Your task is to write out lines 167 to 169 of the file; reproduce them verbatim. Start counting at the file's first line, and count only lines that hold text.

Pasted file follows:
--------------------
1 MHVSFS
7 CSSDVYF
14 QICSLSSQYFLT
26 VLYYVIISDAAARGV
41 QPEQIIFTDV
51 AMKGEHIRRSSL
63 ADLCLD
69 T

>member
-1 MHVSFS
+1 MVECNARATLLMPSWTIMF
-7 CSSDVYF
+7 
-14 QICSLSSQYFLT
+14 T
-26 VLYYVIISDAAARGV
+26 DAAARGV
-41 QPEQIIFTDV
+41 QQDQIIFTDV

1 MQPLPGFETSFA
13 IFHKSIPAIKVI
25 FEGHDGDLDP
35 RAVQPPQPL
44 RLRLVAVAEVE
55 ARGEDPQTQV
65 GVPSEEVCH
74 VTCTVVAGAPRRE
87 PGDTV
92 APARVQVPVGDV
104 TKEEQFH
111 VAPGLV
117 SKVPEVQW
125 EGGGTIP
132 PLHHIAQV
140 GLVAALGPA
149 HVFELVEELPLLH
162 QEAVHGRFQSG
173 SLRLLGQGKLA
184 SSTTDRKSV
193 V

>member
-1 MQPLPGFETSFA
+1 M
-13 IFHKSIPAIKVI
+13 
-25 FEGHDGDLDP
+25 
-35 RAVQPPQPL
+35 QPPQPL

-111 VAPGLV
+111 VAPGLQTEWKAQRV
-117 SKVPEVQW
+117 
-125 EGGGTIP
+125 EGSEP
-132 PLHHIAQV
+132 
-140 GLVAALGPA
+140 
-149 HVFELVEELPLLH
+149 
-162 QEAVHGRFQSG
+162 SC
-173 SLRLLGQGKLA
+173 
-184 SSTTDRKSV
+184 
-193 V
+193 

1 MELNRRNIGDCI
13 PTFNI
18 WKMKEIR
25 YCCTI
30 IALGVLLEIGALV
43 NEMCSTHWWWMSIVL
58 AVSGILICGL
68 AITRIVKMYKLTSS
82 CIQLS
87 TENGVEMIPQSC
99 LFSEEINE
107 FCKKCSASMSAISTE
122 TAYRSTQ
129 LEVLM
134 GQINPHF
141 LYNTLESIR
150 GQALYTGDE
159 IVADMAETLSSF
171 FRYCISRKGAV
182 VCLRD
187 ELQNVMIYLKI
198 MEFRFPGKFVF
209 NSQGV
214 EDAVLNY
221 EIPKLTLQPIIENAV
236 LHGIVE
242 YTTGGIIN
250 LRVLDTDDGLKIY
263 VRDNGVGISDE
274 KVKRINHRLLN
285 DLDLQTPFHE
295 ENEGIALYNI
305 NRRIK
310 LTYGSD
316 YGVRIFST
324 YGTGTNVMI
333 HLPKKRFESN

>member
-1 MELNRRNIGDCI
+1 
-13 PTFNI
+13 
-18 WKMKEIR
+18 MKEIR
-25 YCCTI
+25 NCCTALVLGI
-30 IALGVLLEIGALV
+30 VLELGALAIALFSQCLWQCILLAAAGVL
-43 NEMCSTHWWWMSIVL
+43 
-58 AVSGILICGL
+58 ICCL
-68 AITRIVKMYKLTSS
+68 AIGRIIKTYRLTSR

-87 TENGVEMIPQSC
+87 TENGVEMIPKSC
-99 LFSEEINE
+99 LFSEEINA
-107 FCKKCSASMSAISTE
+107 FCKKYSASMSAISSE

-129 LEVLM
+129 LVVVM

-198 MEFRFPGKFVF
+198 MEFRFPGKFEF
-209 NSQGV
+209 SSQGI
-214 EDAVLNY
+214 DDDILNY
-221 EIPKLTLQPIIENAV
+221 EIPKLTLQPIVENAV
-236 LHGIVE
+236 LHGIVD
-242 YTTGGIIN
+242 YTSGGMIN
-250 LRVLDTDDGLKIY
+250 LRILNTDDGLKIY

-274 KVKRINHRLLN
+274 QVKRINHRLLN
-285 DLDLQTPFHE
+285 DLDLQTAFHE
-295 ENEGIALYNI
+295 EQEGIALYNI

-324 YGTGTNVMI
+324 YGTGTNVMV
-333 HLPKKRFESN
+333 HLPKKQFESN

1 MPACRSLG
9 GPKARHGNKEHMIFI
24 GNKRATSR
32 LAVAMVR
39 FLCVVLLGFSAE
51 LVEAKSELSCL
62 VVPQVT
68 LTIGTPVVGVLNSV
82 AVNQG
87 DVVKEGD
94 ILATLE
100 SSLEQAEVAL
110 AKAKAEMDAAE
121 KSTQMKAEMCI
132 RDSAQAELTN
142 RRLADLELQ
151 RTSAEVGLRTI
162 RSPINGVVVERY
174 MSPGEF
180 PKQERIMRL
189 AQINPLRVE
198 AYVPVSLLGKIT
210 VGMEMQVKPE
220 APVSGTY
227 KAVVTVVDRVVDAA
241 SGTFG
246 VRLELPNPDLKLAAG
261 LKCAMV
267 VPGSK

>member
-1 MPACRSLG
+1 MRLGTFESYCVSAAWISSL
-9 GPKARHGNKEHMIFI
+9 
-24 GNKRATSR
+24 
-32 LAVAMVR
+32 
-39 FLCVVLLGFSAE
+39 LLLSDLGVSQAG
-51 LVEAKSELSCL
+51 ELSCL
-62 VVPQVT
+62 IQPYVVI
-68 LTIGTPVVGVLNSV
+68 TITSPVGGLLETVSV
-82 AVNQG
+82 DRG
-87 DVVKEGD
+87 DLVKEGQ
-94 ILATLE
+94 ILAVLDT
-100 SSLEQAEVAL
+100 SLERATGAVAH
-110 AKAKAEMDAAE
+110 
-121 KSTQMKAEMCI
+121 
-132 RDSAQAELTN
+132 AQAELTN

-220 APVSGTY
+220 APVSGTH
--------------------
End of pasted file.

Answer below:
100 SSLEQAEVAL
110 AKAKAEMDAAE
121 KSTQMKAEMCI